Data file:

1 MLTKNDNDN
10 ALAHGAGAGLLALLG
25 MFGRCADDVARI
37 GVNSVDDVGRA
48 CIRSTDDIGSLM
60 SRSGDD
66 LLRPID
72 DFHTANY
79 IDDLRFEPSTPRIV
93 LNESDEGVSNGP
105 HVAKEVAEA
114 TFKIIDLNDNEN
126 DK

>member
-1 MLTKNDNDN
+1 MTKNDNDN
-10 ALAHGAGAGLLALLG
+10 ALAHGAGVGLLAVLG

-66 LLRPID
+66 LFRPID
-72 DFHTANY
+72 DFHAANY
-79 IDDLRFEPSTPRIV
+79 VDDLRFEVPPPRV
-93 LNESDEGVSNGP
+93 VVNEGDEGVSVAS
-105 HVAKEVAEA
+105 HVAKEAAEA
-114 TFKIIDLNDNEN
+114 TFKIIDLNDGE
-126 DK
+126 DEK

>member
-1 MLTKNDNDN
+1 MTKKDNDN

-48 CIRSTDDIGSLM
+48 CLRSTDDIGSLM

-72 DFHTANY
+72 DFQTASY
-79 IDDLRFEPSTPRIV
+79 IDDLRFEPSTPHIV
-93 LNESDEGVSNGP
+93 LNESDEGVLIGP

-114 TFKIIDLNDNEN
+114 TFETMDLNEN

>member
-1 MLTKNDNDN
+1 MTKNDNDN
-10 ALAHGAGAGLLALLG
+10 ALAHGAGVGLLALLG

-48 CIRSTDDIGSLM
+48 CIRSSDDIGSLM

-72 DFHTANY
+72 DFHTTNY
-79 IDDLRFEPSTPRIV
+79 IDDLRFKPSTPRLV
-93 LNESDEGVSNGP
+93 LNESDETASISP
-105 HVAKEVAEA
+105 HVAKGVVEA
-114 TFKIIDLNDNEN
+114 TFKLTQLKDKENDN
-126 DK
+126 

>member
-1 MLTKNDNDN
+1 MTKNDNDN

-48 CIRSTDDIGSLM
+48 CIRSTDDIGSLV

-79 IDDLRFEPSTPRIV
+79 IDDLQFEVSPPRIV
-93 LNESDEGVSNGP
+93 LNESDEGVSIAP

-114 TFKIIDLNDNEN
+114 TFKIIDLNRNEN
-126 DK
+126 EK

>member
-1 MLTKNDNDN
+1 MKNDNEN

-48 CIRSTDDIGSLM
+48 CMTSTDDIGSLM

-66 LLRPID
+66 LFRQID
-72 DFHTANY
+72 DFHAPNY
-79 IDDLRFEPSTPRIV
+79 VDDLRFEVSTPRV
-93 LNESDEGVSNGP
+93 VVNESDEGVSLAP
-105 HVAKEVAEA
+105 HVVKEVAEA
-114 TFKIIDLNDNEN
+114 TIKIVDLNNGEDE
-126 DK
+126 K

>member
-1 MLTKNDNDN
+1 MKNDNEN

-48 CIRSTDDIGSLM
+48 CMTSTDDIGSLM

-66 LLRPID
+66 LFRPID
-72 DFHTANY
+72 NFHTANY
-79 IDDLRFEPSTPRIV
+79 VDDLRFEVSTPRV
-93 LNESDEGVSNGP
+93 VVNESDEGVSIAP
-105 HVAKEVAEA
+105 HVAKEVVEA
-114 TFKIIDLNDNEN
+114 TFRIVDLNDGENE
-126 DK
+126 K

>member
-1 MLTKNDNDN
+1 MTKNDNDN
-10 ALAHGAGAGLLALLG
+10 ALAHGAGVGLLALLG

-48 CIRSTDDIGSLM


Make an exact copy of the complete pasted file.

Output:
1 MLTKNDNDN
10 ALAHGAGAGLLALLG
25 MFGRCADDVARI
37 GVNSVDDVGRA
48 CIRSTDDIGSLM
60 SRSGDD
66 LLRPID
72 DFHTANY
79 IDDLRFEPSTPRIV
93 LNESDEGVSNGP
105 HVAKEVAEA
114 TFKIIDLNDNEN
126 DK

>member
-1 MLTKNDNDN
+1 MTKNDNDN
-10 ALAHGAGAGLLALLG
+10 ALAHGAGVGLLAVLG

-66 LLRPID
+66 LFRPID
-72 DFHTANY
+72 DFHAANY
-79 IDDLRFEPSTPRIV
+79 VDDLRFEVPPPRV
-93 LNESDEGVSNGP
+93 VVNEGDEGVSVAS
-105 HVAKEVAEA
+105 HVAKEAAEA
-114 TFKIIDLNDNEN
+114 TFKIIDLNDGE
-126 DK
+126 DEK

>member
-1 MLTKNDNDN
+1 MTKKDNDN

-48 CIRSTDDIGSLM
+48 CLRSTDDIGSLM

-72 DFHTANY
+72 DFQTASY
-79 IDDLRFEPSTPRIV
+79 IDDLRFEPSTPHIV
-93 LNESDEGVSNGP
+93 LNESDEGVLIGP

-114 TFKIIDLNDNEN
+114 TFETMDLNEN

>member
-1 MLTKNDNDN
+1 MTKNDNDN
-10 ALAHGAGAGLLALLG
+10 ALAHGAGVGLLALLG

-48 CIRSTDDIGSLM
+48 CIRSSDDIGSLM

-72 DFHTANY
+72 DFHTTNY
-79 IDDLRFEPSTPRIV
+79 IDDLRFKPSTPRLV
-93 LNESDEGVSNGP
+93 LNESDETASISP
-105 HVAKEVAEA
+105 HVAKGVVEA
-114 TFKIIDLNDNEN
+114 TFKLTQLKDKENDN
-126 DK
+126 

>member
-1 MLTKNDNDN
+1 MTKNDNDN

-48 CIRSTDDIGSLM
+48 CIRSTDDIGSLV

-79 IDDLRFEPSTPRIV
+79 IDDLQFEVSPPRIV
-93 LNESDEGVSNGP
+93 LNESDEGVSIAP

-114 TFKIIDLNDNEN
+114 TFKIIDLNRNEN
-126 DK
+126 EK

>member
-1 MLTKNDNDN
+1 MKNDNEN

-48 CIRSTDDIGSLM
+48 CMTSTDDIGSLM

-66 LLRPID
+66 LFRQID
-72 DFHTANY
+72 DFHAPNY
-79 IDDLRFEPSTPRIV
+79 VDDLRFEVSTPRV
-93 LNESDEGVSNGP
+93 VVNESDEGVSLAP
-105 HVAKEVAEA
+105 HVVKEVAEA
-114 TFKIIDLNDNEN
+114 TIKIVDLNNGEDE
-126 DK
+126 K

>member
-1 MLTKNDNDN
+1 MKNDNEN

-48 CIRSTDDIGSLM
+48 CMTSTDDIGSLM

-66 LLRPID
+66 LFRPID
-72 DFHTANY
+72 NFHTANY
-79 IDDLRFEPSTPRIV
+79 VDDLRFEVSTPRV
-93 LNESDEGVSNGP
+93 VVNESDEGVSIAP
-105 HVAKEVAEA
+105 HVAKEVVEA
-114 TFKIIDLNDNEN
+114 TFRIVDLNDGENE
-126 DK
+126 K

>member
-1 MLTKNDNDN
+1 MTKNDNDN
-10 ALAHGAGAGLLALLG
+10 ALAHGAGVGLLALLG

-48 CIRSTDDIGSLM